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Wednesday, August 17, 2022

Wildlife in Costa Rica: Meet the Coyote

Don’t be upset that they’re skinny. They’re long-distance running athletes.

This is another animal that is very widely distributed throughout Costa Rica, and for reasons similar to the white-faced monkey, they eat a wide variety of food. If an animal’s diet can consist of more than a thousand different things, it can probably find a decent percentage of those items in about a hundred different habitats.

That is to say, if you eat everything, you can live just about anywhere. And that’s the deal with the coyotes; they’re omnivores. Which means they’ll eat: deer, raccoons, opossums, birds, snakes, turtles’ eggs, birds´ eggs, just eggs in general, fruit, grass, bugs, live stuff, dead stuff, and sometimes plastic stuff.

If it smells like something that maybe can be eaten, they’ll eat it. So where can you find the mammals, birds, reptiles and amphibians that make up the coyote’s diet? Pretty much throughout the entire country including, surprisingly, parts of San Jose and downtown Cartago.

Just because they’re willing to dine on just about anything doesn’t mean a full day’s worth of food comes easily. Coyotes cover large distances in search of something to eat. A study by biologist Kevin Lloyd from the Universidad Nacional investigating coyotes in northern Guanacaste found coyotes averaged several kilometers per day with a maximum of 40 kilometers in one day. In the same study, he tracked an individual coyote that covered an astonishing 450 kilometers in one month’s time.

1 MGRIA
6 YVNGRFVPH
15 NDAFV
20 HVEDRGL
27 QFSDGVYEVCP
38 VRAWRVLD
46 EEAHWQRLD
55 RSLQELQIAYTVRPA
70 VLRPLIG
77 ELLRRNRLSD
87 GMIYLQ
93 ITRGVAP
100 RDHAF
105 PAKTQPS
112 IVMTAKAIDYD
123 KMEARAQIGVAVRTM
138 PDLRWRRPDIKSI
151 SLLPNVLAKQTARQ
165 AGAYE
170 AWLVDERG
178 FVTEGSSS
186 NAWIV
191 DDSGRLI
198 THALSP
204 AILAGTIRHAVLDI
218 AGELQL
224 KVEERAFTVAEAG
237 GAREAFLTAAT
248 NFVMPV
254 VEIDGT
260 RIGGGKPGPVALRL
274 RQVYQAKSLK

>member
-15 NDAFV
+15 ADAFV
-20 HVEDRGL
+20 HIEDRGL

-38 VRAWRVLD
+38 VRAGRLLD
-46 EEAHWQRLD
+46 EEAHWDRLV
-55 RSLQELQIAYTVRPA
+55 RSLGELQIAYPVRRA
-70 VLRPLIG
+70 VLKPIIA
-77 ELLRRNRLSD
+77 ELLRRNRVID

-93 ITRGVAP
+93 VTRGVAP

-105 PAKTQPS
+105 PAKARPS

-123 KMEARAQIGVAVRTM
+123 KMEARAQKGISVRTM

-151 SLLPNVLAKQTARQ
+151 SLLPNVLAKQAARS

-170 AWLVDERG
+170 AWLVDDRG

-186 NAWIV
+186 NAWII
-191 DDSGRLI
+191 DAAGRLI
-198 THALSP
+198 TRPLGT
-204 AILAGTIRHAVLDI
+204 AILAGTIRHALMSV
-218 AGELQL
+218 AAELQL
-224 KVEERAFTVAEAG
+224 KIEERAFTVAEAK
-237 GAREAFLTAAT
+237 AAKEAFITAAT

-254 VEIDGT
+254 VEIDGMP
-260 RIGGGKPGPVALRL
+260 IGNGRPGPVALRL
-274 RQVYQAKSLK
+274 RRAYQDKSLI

If you’re busting out 40-kilometer days on the regular (just 2km shy of a marathon), your body is going to reflect that level of fitness. Meaning, coyotes are not fat. They come in at 8 – 15 kilograms or 17 – 33 pounds.

When most people think about coyotes, they picture something very similar to a domestic dog. Which is great, but if you’re picturing a rottweiler, you’ll be disappointed. It more closely resembles the skinny medium-sized dog sitting in the plaza of literally every town in Costa Rica. So don’t be surprised if one of your first thoughts when you actually see one is – Oh, neat a coyote! Wow, it’s skinny! 

When I see coyotes in the wild, it feels more like they were out doing something and ran into me rather than the other way around. While checking cameras in the forest, I move at a slow and steady pace. I need to make sure I’m not stepping on snakes, bumping into wasp nests or grabbing a nice handful of a spikey tree.

The coyotes on the other hand are often moving at a steady trot, covering kilometers, looking for their next meal. The typical encounter is usually me bumbling around doing something, when they come trotting up a trail towards me. When we notice each other, we all freeze in surprise and then they run away.

I record coyotes frequently on my camera traps. Sometimes it’s a single individual, but more often than not it’s a pair or a pair with their current crop of juveniles.

In most videos they’re doing the business of what’s been described above – jogging steadily along in search of their next meal, chasing down a prey item or like on one occasion in Guanacaste, biting off the strap of my camera trap and playing with it like a puppy.

Please enjoy the following video of coyotes doing coyote things.  

About the Author

Vincent Losasso, founder of Guanacaste Wildlife Monitoring, is a biologist who works with camera traps throughout Costa Rica. Learn more about his projects on facebook or instagram. You can also email him at: [email protected]

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